Friday, 7 August 2015

The Gift review

I've been hearing good things about this thriller (which opened today), so I decided to check it out. You can read all my thoughts after the jump...

The advertising of this movie has divided a lot of critics. And by a lot, I mean practically all of them. It's marketed as a cheap, typical Blumhouse horror; cheesy, low-budget, jump-scare-a-minute in it's TV spot, bus adverts, and two official trailers. This could not be further from the truth. On one hand, some critics see this as a ploy to rake in the cash: make a generic looking slasher and the crowds will flood in. Others see it as a plot to keep the true nature of the film hidden so that the audience are even more shocked. I don't know which to believe.

Gordo the weirdo.....
The Gift begins as a straight-to-DVD horror movie always begins: with a couple moving into a new house. Simon is a wealthy businessman who has just taken a new job in California and moved there with his wife, Robyn. They seem happy, hugging and making romantic gestures. But. But what? There's something not quite right. There's a darker side to this relationship hinted at: baby toys lie abandoned in boxes, and Robyn reveals details about a miscarriage and her subsequent depression to her neighbor. It is strongly suggested that this depression is all but over.....

At a furniture store, Simon and Robyn encounter the odd 'Gordo'. He is polite and charming enough, but has an uncomfortable air. We can't place it though - maybe Robyn's reasoning that he's just 'socially challenged' is correct. Soon enough, Gordo is leaving a series of  increasingly elaborate housewarming presents, inviting himself into the house, and eating dinner with the couple. Simon seems unhappy with this, but why? So far it's all pretty standard. I mean, the atmosphere is good , but it reeks of cheap horror/thrillers. It's like the trailers portray it. The story continues. As Gordo becomes more familiar with our main protagonists, he invites them round to his house for a bite to eat.

This is where the Gift plunges down one of the deepest and darkest holes in recent cinematic history.

A suspect gift...
Any more plot explanation would spoil the fun (try not to read too many reviews before you go and see it), but suffice to say expectations are upended, tension builds to an unbearable level, and the film hurtles towards a decidedly nasty and shocking conclusion. Believe me when I say this film is tense, in fact, it's probably the tensest film I've ever seen (even over Blue Ruin). And the 'twist' (or at least, the main one) is by far one of the most shocking available (for a brief idea, think Gone Girl, then turn it up a few notches). The Gift explores marital distrust and disintegration far better than any other effort that comes to mind, and it's all because of the creeping unease. Very little is done, but much is threatened. We are always kept on our toes; liking, then hating, then despising, then liking characters as their true identities shift and morph into something we cannot fathom.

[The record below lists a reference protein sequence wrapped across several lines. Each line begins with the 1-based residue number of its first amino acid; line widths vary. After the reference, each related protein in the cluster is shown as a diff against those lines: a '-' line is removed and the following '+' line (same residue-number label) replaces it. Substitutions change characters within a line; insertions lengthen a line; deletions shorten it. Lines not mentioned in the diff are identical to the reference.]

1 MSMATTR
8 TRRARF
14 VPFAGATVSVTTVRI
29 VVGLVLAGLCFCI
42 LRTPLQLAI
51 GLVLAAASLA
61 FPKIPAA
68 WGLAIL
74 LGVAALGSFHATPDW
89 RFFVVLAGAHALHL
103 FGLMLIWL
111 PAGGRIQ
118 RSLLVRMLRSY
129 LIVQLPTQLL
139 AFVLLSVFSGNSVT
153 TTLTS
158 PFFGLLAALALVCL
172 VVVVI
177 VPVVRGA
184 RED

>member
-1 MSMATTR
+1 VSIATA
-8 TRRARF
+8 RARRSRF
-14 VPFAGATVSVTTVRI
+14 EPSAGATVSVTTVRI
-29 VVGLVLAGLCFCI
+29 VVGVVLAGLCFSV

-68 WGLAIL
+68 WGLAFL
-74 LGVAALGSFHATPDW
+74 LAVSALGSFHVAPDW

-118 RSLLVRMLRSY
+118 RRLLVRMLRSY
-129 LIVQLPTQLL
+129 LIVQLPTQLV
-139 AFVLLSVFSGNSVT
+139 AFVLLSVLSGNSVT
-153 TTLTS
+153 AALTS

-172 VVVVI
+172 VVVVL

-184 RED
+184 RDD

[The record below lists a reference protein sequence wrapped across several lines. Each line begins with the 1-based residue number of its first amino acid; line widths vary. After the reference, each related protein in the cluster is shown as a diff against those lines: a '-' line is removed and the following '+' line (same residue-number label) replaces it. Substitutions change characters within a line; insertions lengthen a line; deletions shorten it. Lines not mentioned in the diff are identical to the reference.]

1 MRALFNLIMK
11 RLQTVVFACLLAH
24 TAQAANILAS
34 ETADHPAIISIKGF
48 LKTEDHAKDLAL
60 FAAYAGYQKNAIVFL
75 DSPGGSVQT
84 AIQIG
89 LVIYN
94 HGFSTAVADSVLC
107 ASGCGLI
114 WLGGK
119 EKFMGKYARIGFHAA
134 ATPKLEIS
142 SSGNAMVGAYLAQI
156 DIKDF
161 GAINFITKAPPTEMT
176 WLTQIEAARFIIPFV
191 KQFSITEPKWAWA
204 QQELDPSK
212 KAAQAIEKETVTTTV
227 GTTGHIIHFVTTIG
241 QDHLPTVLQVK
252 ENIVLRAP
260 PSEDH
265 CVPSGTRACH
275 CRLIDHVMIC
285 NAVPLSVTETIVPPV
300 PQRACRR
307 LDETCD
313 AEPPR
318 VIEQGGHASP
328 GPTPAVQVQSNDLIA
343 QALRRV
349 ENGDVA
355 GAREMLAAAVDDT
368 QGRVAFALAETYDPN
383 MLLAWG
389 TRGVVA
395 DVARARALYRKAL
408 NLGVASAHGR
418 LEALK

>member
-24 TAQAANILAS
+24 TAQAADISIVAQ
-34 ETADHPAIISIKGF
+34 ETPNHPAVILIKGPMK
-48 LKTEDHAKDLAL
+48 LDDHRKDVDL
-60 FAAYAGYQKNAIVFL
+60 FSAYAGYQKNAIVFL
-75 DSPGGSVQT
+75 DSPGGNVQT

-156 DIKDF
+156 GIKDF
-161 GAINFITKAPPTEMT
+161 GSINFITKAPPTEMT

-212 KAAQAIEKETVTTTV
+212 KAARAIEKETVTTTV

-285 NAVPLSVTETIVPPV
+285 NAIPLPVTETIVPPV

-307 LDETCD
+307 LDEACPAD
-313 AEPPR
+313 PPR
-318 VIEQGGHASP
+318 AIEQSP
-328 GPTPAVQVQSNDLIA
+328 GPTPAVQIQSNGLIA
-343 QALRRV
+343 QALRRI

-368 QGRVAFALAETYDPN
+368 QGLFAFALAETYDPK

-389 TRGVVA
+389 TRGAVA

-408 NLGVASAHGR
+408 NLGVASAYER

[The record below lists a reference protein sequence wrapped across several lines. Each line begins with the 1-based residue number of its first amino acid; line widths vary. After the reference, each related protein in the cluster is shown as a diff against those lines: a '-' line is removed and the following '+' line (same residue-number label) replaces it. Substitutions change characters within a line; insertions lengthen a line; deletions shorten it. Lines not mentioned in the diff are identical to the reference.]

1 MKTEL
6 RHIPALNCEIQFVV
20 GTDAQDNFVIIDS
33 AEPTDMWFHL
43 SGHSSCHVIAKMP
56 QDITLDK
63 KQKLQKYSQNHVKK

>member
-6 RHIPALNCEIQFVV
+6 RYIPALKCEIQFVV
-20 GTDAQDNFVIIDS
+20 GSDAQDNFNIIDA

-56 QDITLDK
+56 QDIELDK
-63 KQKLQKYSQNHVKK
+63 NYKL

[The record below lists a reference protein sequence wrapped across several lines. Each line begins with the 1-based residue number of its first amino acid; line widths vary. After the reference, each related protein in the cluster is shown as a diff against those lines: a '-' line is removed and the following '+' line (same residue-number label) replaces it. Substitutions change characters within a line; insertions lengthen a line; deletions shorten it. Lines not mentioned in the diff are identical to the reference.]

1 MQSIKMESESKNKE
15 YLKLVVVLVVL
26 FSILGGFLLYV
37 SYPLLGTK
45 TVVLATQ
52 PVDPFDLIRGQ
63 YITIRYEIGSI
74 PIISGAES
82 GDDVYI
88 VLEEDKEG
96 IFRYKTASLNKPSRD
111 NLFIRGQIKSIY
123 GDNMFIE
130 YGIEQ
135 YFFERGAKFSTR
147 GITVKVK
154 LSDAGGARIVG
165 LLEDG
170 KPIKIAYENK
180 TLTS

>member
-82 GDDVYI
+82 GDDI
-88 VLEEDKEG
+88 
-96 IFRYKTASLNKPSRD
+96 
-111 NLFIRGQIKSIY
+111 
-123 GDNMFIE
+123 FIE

Edgerton never utilizes a cheap jump-scare. Indeed there are only two 'scares'


in the film. The first comes after an incredibly long build up; it feels tense and inevitable, but ultimately, the big reveal is a surprise. The second is perhaps more shocking, but leaves less impact due to it's sudden and unexpected arrival. Apart from that, there is a myriad of long hall shots and darkened rooms to contend with. But Edgerton knows not to release his pressure, and to keep piling it along to the finish line. In doing so, he also honors horror cliches such as the shower, missing family animal, and many window shots. This is all underpinned by a stylish and minimalist aesthetic which is complemented by crazy-good lighting.

Jason ain't too happy
The acting is fantastic: Bateman steps out of his comedy comfort zone and plays a layered, complex character that most great actors could only dream to get their hands on. Edgerton exudes just the right amount of mystique and oddness, yet still retains a charm that makes you doubt the true intentions of the man. And Rebecca Hall plays a confused, upset, and cheated wife to insanely genuine levels.




In the end, The Gift is all kinds of good: it's super-tense, ultra dark, uber cool, superbly acted, and above all, original. It's just a shame it lingers on the generic side for a bit too long...
The Gift gets 4 stars!

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